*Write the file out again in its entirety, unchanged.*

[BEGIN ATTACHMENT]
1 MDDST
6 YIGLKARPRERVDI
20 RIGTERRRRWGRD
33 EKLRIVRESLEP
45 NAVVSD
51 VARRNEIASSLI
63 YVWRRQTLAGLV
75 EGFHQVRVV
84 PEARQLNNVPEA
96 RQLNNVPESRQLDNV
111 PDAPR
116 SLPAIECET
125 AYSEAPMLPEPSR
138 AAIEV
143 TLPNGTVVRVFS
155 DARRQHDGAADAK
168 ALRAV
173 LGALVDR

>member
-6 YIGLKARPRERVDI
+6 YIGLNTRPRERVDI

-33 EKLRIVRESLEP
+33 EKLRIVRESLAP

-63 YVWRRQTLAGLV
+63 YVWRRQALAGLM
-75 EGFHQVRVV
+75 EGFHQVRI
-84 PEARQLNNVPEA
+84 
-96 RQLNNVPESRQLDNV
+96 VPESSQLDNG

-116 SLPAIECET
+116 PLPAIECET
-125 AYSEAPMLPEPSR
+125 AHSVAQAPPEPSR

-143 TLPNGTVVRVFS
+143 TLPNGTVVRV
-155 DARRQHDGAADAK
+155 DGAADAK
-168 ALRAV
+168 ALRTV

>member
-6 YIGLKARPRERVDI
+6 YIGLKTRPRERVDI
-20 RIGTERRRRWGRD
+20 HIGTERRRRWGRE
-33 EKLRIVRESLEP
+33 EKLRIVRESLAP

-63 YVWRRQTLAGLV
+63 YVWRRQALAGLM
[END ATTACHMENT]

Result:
1 MDDST
6 YIGLKARPRERVDI
20 RIGTERRRRWGRD
33 EKLRIVRESLEP
45 NAVVSD
51 VARRNEIASSLI
63 YVWRRQTLAGLV
75 EGFHQVRVV
84 PEARQLNNVPEA
96 RQLNNVPESRQLDNV
111 PDAPR
116 SLPAIECET
125 AYSEAPMLPEPSR
138 AAIEV
143 TLPNGTVVRVFS
155 DARRQHDGAADAK
168 ALRAV
173 LGALVDR

>member
-6 YIGLKARPRERVDI
+6 YIGLNTRPRERVDI

-33 EKLRIVRESLEP
+33 EKLRIVRESLAP

-63 YVWRRQTLAGLV
+63 YVWRRQALAGLM
-75 EGFHQVRVV
+75 EGFHQVRI
-84 PEARQLNNVPEA
+84 
-96 RQLNNVPESRQLDNV
+96 VPESSQLDNG

-116 SLPAIECET
+116 PLPAIECET
-125 AYSEAPMLPEPSR
+125 AHSVAQAPPEPSR

-143 TLPNGTVVRVFS
+143 TLPNGTVVRV
-155 DARRQHDGAADAK
+155 DGAADAK
-168 ALRAV
+168 ALRTV

>member
-6 YIGLKARPRERVDI
+6 YIGLKTRPRERVDI
-20 RIGTERRRRWGRD
+20 HIGTERRRRWGRE
-33 EKLRIVRESLEP
+33 EKLRIVRESLAP

-63 YVWRRQTLAGLV
+63 YVWRRQALAGLM